For the second time in as many weeks, a senior U.S. government official has warned that widespread use of encryption could harm investigations.
In a speech to the Global Alliance Conference Against Child Sexual Abuse Online conference in Washington, D.C., U.S. Attorney General Eric Holder said it’s “worrisome” that companies are introducing systems that thwart the ability of law enforcement to quickly access a smartphone when a child is in danger.
“We would hope that technology companies would be willing to work with us to ensure that law enforcement retains the ability, with court-authorization, to lawfully obtain information in the course of an investigation, such as catching kidnappers and sexual predators,” he said, according to a transcript provided by the U.S. Department of Justice.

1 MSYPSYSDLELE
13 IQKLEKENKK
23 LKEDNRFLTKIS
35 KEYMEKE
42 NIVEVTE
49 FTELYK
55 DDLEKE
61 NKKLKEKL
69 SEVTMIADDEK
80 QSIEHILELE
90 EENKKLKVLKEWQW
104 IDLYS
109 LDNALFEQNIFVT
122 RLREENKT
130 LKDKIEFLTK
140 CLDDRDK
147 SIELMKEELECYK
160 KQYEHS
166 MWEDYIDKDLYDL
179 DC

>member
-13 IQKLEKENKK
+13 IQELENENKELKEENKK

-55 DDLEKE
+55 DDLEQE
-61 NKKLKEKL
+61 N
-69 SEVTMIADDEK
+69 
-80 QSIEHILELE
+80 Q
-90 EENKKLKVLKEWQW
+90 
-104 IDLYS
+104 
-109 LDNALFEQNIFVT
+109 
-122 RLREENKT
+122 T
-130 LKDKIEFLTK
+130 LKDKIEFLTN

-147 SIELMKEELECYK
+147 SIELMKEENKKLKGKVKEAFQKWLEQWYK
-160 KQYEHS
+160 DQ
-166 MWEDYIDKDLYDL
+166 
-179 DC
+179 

“It is fully possible to permit law enforcement to do its job while still adequately protecting personal privacy,” he said.
Holder’s remarks echo those made last week by FBI Director James Comey, who told reporters that quick access by law enforcement to the contents of a smartphone could save lives in some kidnapping and terrorism cases.
The warnings come as Apple and Google are rolling out capabilities that enable millions of smartphone users to protect information on their devices so that no one, aside from someone in possession of a password, can access the data. Even the OS makers and phone companies won’t have access.
Apple’s iOS 8 allows users to encrypt some information on their phones while the next version of Google’s Android OS, Android L, will enable full-phone encryption by default.
Carney accused smartphone companies of offering encryption as “something expressly to allow people to place themselves beyond the law.”
Some see the government requests as not without irony. Interest in encryption has been heightened by revelations from former U.S. National Security Agency contractor Edward Snowden that several U.S. government programs are sucking up details on the communications of millions of people.